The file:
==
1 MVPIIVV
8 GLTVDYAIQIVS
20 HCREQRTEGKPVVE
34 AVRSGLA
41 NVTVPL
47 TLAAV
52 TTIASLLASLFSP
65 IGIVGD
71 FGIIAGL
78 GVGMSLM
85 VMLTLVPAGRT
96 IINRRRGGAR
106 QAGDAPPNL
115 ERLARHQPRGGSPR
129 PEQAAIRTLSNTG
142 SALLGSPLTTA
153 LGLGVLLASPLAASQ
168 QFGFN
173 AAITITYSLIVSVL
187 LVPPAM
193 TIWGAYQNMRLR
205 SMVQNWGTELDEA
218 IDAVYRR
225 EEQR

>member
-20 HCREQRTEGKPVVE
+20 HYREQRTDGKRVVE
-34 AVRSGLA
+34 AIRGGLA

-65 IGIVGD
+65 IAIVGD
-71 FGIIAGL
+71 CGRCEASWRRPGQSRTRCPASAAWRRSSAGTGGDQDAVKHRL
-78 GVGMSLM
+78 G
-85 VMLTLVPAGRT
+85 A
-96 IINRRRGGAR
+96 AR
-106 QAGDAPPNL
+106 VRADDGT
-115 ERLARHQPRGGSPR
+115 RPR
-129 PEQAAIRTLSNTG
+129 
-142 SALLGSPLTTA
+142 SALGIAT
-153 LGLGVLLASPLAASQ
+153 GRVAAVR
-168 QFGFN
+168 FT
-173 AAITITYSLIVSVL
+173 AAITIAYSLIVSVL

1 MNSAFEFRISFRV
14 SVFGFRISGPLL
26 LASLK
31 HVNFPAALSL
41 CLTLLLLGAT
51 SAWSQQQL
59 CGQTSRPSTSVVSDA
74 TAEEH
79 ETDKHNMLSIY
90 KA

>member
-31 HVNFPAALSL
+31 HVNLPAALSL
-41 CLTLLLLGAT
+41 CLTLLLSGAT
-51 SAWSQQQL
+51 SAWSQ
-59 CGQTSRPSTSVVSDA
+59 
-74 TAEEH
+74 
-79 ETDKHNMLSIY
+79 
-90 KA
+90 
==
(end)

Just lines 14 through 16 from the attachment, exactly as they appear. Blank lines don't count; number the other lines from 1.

115 ERLARHQPRGGSPR
129 PEQAAIRTLSNTG
142 SALLGSPLTTA